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Optimal tax mix with merit goods

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  • RACIONERO, Maria del Mar

    (Center for Operations Research and Econometrics (CORE), Université catholique de Louvain (UCL), Louvain la Neuve, Belgium)

Abstract

This paper deals with optimal taxation in a two-class economy with two private commodities and labour. We derive optimal nonlinear income and linear commodity taxes in the presence of merit goods. We formulate merit good arguments via a pathology of individual choice. We assume weak separability between consumption and leisure and show that the standard optimal tax results are modified due to merit good considerations. We first find a subsidy on the merit good. Secondly, optimal income marginal tax rates are also shown to dioeer from the standard literature: it is positive on high-ability individuals and on low-ability individuals it is ambiguous because of a dampening eoeect due to merit good considerations. Finally, we derive the effective marginal tax rates

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Bibliographic Info

Paper provided by Université catholique de Louvain, Center for Operations Research and Econometrics (CORE) in its series CORE Discussion Papers with number 1998004.

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Date of creation: 01 Jan 1998
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Handle: RePEc:cor:louvco:1998004

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Related research

Keywords: Merit goods; Non-linear income taxation;

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  1. Sandmo, Agnar, 1983. "Ex Post Welfare Economics and the Theory of Merit Goods," Economica, London School of Economics and Political Science, vol. 50(197), pages 19-33, February.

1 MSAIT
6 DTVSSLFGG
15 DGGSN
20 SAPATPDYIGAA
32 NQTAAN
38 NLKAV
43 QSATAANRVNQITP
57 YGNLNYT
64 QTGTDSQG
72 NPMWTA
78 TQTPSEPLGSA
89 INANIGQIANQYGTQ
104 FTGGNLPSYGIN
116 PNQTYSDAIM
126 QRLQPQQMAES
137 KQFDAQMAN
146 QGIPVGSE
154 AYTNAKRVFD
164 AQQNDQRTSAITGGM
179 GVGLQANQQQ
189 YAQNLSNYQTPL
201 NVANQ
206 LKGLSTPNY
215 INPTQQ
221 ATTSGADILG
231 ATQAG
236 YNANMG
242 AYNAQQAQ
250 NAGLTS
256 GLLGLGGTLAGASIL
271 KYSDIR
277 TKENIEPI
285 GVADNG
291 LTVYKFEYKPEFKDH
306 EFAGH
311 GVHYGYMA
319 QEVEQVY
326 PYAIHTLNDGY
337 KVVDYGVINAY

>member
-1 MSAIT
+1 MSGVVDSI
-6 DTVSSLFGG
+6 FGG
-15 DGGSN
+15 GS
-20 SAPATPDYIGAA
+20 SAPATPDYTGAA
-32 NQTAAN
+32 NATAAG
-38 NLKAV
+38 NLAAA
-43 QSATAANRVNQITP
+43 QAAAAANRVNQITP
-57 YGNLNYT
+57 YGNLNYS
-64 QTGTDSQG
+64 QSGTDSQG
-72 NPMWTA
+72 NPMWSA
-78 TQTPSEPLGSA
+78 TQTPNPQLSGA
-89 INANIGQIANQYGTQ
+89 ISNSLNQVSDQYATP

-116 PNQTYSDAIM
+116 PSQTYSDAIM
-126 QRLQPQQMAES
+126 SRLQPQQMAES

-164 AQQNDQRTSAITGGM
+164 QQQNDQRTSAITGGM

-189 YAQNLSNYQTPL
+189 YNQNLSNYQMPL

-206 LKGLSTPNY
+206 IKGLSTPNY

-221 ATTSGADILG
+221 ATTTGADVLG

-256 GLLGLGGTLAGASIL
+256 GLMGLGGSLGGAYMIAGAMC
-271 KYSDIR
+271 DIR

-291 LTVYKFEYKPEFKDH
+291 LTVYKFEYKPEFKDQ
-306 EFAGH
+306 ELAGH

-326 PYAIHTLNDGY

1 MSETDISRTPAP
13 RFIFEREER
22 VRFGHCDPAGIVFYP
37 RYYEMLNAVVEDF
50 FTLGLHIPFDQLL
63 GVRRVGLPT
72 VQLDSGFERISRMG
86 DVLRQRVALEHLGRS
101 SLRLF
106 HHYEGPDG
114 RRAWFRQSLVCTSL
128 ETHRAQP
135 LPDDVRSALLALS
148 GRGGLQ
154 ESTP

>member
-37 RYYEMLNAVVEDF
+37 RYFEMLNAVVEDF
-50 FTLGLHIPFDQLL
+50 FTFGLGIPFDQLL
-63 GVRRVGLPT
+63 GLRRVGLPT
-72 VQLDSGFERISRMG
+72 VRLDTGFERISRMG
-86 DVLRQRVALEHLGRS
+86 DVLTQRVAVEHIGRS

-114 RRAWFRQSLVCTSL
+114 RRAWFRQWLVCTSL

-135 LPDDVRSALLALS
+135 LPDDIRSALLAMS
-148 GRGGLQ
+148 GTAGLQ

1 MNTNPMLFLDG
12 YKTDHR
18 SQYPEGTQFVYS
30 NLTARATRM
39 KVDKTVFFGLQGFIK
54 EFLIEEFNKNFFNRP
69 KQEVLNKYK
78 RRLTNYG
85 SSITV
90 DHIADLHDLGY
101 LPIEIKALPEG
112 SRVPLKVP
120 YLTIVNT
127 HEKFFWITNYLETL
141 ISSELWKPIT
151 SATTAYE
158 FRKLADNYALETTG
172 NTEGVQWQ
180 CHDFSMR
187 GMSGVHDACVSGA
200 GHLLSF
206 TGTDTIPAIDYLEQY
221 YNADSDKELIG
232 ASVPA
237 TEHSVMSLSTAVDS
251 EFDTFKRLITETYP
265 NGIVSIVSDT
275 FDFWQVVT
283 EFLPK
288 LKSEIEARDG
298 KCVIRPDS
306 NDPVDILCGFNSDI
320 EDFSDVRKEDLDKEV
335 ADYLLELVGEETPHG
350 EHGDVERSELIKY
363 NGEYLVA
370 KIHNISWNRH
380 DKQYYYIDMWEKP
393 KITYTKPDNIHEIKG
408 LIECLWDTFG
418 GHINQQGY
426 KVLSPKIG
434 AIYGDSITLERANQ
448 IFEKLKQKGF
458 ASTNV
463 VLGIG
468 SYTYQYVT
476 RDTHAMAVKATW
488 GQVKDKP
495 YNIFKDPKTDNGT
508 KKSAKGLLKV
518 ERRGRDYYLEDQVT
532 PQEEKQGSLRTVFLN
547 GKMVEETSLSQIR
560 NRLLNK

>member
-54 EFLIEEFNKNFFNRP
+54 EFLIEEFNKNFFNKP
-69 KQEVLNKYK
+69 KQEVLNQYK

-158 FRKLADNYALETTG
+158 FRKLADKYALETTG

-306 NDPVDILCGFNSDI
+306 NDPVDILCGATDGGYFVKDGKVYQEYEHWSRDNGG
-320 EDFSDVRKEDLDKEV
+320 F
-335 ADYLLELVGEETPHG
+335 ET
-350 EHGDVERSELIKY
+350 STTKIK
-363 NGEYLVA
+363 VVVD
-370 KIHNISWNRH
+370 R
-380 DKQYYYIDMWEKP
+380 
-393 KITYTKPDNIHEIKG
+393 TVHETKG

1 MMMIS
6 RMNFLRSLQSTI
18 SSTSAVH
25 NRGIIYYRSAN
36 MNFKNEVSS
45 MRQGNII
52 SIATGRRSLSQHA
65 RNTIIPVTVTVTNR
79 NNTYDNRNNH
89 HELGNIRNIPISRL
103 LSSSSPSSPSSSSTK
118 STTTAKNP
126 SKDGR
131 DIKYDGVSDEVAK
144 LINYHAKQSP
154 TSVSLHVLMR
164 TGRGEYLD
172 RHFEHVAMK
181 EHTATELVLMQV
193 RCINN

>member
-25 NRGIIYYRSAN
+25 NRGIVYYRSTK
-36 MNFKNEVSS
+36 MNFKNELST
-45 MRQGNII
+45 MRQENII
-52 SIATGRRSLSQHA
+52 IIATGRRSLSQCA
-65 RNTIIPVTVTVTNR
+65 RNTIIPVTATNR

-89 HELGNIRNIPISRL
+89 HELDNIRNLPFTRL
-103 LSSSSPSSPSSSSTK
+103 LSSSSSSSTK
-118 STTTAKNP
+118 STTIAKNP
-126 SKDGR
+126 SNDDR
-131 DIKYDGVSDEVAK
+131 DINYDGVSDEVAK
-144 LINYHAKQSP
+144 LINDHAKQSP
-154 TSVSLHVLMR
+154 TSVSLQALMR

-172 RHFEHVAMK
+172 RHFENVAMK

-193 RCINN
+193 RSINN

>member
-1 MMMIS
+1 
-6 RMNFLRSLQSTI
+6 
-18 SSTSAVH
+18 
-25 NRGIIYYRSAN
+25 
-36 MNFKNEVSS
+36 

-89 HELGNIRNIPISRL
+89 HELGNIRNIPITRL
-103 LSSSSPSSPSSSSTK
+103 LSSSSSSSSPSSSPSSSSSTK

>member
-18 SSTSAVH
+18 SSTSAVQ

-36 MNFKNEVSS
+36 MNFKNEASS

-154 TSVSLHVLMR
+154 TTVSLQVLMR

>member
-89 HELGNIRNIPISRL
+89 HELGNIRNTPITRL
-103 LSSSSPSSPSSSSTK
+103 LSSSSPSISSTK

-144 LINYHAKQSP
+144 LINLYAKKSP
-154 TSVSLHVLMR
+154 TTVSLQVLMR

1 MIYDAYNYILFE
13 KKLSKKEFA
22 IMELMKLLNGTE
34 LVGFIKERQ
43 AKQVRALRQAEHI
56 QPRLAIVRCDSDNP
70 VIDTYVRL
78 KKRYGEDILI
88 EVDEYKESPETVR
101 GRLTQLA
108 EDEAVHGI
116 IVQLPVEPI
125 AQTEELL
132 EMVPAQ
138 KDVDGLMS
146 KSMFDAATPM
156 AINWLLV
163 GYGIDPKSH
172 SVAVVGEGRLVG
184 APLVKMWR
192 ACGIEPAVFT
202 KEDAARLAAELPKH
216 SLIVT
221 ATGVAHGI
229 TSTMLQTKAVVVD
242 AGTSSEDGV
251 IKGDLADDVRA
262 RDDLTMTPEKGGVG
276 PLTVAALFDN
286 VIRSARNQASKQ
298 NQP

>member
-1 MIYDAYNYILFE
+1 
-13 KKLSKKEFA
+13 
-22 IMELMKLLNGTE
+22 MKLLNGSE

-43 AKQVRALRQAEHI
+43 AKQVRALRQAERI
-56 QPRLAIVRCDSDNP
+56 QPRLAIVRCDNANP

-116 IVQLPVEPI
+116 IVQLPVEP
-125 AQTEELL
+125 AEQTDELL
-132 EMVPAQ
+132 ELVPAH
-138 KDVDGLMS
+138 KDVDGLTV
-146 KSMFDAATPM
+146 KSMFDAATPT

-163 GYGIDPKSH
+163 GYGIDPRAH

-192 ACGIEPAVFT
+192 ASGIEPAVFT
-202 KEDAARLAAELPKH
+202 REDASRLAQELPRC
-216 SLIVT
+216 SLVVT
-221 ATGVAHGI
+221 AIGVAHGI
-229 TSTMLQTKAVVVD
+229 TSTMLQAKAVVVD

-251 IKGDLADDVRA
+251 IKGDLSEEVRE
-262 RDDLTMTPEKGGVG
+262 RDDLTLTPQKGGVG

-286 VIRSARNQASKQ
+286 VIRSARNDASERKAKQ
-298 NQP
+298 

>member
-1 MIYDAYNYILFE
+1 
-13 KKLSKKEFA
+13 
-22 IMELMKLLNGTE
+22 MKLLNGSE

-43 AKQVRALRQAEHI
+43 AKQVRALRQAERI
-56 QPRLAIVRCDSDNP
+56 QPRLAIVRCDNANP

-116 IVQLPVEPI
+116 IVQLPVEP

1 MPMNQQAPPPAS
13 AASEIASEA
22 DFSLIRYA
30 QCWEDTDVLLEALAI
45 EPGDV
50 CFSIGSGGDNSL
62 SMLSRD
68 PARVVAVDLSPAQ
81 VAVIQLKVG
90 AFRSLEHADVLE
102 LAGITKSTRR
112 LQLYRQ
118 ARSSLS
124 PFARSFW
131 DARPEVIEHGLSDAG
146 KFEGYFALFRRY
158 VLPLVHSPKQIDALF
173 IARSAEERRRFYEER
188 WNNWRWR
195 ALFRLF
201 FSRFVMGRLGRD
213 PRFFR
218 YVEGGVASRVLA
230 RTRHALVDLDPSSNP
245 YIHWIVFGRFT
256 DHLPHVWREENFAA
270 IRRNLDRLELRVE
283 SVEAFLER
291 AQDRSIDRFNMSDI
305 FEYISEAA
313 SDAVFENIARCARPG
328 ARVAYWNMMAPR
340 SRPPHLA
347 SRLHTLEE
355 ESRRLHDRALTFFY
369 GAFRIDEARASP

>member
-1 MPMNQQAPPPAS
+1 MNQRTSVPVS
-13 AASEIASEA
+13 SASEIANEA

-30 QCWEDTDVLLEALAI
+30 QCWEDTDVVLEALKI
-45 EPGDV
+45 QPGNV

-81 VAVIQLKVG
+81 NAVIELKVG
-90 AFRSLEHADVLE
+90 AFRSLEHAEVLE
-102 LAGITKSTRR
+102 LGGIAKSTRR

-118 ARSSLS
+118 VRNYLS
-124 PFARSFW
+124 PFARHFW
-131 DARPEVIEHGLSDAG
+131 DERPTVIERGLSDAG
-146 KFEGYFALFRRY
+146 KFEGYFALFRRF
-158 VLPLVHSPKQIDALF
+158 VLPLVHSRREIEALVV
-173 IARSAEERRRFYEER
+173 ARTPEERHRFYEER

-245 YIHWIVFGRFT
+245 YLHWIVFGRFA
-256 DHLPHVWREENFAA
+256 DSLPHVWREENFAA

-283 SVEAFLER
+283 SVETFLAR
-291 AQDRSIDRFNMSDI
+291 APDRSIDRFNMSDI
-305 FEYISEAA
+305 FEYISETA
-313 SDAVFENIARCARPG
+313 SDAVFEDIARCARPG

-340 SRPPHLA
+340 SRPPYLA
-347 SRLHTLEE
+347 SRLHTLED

2. Mirrlees, J. A., 1976. "Optimal tax theory : A synthesis," Journal of Public Economics, Elsevier, vol. 6(4), pages 327-358, November.
  3. Christiansen, Vidar, 1984. "Which commodity taxes should supplement the income tax?," Journal of Public Economics, Elsevier, vol. 24(2), pages 195-220, July.
  4. Mirrless, J. A., 1975. "Optimal commodity taxation in a two-class economy," Journal of Public Economics, Elsevier, vol. 4(1), pages 27-33, February.
  5. Neary, J. P. & Roberts, K. W. S., 1980. "The theory of household behaviour under rationing," European Economic Review, Elsevier, vol. 13(1), pages 25-42, January.
  6. Atkinson, A. B. & Stiglitz, J. E., 1976. "The design of tax structure: Direct versus indirect taxation," Journal of Public Economics, Elsevier, vol. 6(1-2), pages 55-75.
  7. Pazner, Elisha A, 1972. "Merit Wants and the Theory of Taxation," Public Finance = Finances publiques, , vol. 27(4), pages 460-72.
  8. Besley, Timothy, 1988. "A simple model for merit good arguments," Journal of Public Economics, Elsevier, vol. 35(3), pages 371-383, April.
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Cited by:
  1. Blomquist, Sören & Micheletto, Luca, 2005. "Optimal Redistributive Taxation when Government’s and Agents’ Preferences Differ," Working Paper Series 2005:7, Uppsala University, Department of Economics.
  2. Jukka Pirttilä & Sanna Tenhunen, 2005. "Pawns and Queens Revisited: Public Provision of Private Goods when Individuals make Mistakes," CESifo Working Paper Series 1466, CESifo Group Munich.
  3. Ravi Kanbur & Jukka Pirttilä & Matti Tuomala, 2004. "Non-Welfarist Optimal Taxation and Behavioral Public Economics," CESifo Working Paper Series 1291, CESifo Group Munich.
  4. B. Defloor, 2010. "Marginal Cost of Indirect Taxation in the presence of a Demerit Externality with an Application to Carbon Dioxide Emissions in Belgium," Working Papers of Faculty of Economics and Business Administration, Ghent University, Belgium 10/656, Ghent University, Faculty of Economics and Business Administration.
  5. Elodie Brahic & Valérie Clément & Nathalie Moureau & Marion Vidal, 2008. "A la recherche des Merit Goods," Working Papers 08-08, LAMETA, Universtiy of Montpellier, revised Jun 2008.

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